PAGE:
Vietnam equitizes ports, trying to call for private investment
VietNamNet Bridge – Vietnam plans to equitize some first class ports including Hai Phong, Da Nang, Quang Ninh, Saigon and Quy Nhon, a part of the program to call for private investment into the infrastructure development.
A series of ports to be equitized
It is expected that 3 ports of Quy Nhon, Da Nang and Hai Phong would see the
equitization process completed in 2013. Meanwhile, the equitization of the
Saigon port would begin later, because it needs to be relocated to the Hiep
Phuoc area before the equitization starts.
In the latest news, Le Cong Minh, General Director of the Saigon Port, said on Saigon Tiep Thi that if the proposals of the ports are approved, he can be sure that the relocation of the port would be completed by the end of 2014.
The Vietnam National Shipping Lines (Vinalines) has reportedly decided that the Quy Nhon port would be the first unit of the corporation to go equitized. The procedures are hoped to be completed prior to June 30, 2013, which means that the port would operate under the mode of a joint stock company from July, in which Vinalines would still hold 75 percent of the chartered capital.
Vietnam plans to sell 25-49 percent of stakes to investors to diversify the investment sources and ease the investment burden on the state budget.
The equitization also aims to improve the efficiency of the seaports, assisting the process of restructuring the maritime industry, help ease the difficulties being faced by the shipping lines. The changes of the management mechanism are believed to help improve the business performance.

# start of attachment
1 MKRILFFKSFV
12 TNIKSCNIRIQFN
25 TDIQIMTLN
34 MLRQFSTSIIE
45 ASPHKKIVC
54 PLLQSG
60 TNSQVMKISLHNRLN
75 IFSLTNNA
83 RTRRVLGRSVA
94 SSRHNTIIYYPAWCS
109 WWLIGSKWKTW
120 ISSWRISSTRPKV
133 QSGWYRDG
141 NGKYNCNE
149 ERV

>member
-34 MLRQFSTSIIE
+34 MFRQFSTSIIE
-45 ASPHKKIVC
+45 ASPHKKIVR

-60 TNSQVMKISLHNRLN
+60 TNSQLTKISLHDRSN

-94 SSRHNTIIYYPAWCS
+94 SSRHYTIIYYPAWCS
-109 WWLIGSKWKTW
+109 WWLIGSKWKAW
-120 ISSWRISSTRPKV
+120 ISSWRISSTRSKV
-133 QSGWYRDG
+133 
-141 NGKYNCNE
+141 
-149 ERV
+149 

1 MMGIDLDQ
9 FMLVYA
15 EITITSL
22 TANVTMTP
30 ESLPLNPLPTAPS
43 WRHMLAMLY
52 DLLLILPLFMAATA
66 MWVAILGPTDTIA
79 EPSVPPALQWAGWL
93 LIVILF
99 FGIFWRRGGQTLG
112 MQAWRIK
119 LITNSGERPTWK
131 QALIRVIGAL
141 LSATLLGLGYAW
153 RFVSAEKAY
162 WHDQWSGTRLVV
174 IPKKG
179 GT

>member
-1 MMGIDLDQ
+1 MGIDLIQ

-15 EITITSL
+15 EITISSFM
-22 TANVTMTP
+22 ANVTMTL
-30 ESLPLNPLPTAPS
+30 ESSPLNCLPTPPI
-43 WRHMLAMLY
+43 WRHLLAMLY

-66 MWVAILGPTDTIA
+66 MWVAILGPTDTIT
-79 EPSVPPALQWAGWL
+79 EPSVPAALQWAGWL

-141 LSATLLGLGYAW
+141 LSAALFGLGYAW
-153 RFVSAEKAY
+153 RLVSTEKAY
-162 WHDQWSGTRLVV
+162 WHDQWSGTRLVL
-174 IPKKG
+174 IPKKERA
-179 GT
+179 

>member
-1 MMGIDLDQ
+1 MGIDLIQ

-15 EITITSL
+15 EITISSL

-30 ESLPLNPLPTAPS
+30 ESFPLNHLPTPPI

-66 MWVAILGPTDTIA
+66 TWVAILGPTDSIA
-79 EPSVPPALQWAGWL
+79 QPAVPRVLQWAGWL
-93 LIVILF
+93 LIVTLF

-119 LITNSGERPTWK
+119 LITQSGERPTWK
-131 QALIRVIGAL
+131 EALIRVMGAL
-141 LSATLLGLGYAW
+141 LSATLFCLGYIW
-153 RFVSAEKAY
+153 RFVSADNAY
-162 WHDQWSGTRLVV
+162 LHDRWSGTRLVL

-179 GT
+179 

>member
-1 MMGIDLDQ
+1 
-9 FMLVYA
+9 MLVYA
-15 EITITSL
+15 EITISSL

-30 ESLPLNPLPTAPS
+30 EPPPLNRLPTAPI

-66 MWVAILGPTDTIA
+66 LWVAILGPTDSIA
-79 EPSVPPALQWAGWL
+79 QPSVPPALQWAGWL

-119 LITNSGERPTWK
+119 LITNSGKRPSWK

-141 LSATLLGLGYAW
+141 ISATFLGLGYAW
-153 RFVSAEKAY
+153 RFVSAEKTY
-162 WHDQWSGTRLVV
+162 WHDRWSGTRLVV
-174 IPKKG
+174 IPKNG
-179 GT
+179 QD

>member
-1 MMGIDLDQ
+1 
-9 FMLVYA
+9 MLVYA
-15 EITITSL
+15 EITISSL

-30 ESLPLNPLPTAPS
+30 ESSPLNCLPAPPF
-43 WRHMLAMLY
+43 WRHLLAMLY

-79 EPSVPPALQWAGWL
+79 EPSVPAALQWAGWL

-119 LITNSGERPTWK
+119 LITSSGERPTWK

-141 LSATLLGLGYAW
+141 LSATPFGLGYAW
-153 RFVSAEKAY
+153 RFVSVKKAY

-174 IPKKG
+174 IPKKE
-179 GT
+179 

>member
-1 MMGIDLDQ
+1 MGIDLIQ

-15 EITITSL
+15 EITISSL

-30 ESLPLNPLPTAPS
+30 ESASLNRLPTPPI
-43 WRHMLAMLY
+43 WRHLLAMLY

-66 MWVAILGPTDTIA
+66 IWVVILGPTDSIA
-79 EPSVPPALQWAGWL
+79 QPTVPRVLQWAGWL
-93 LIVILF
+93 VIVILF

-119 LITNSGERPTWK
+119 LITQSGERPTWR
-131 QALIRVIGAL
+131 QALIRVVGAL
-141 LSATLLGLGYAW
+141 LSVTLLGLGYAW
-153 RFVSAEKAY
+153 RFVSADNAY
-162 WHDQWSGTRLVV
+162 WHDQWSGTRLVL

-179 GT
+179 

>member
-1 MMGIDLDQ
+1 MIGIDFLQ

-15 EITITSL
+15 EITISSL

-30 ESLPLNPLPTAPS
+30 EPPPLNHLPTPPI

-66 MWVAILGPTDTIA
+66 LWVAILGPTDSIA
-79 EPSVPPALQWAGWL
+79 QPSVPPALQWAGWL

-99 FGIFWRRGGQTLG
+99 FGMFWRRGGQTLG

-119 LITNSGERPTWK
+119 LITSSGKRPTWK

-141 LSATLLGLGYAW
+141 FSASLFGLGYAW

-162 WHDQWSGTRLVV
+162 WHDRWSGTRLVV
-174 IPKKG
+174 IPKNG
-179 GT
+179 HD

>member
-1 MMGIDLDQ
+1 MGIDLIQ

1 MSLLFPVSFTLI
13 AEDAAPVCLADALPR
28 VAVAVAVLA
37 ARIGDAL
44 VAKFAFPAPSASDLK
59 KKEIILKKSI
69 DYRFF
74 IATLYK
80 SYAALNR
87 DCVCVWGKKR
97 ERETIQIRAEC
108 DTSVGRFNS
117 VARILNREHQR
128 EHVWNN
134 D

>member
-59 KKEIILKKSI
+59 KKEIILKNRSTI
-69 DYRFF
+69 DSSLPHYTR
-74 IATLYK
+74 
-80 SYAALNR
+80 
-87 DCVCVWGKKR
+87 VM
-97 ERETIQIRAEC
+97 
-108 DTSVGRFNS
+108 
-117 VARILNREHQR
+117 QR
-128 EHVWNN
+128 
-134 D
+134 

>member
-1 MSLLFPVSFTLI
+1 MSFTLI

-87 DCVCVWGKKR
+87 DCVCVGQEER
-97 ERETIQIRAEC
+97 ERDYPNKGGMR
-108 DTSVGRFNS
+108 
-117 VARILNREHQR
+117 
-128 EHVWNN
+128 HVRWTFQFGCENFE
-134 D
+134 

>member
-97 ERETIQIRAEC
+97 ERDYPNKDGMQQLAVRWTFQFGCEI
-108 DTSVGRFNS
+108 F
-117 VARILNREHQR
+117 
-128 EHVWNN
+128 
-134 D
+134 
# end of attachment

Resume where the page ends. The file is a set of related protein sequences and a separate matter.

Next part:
As planned, some 10 first class ports and the units belonging to Vinalines would be put into equitization.
How and when?
Though the government has shown its determination to speed up the equitization process, experts still have doubts that the plan can be fulfilled soon.
Thoi bao Kinh te Saigon has quoted Nguyen Ngoc Toi, Secretary of the Board of Members of the Saigon Port as saying that it would be very difficult to transfer a part of capital when going equitized.
Meanwhile, the port’s management board has been busy with the relocation. The most important thing they need to do now is to seek capital to speed up the relocation.
Minh said that he has proposed the government to act as the guarantee for its borrowings, or to instruct the Vietnam Development Bank to lend to the port at the preferential interest rates.
It’s obviously very difficult to seek capital from commercial banks which only accept to provide short term loans at high interest rates.
Minh has also proposed the Ministry of Finance to allow the Saigon port to suspend the payment of the ODA (official development assistance) loan’s interests for 3 years. Saigon Port now has to pay $1,086,750 every year for the loan, which includes $942,950 in principal and $143,800 in interests.
It’s difficult to call for investment into port development
According to Dr. Nguyen Huy Hoang from the Transport Strategy and Development Institute, by the end of 2012, the ports in Vietnam had had the total capacity of $294.5 million tons per annum.
It is expected that Vietnam would need some VND360-440 trillion, or $18-22 billion to develop its port development.
However, Hoang said it’s very difficult to call for private investment into big ports such as Van Phong or Lach Huyen, though these have been cited as the most important projects in the port development program.
Compiled by C. V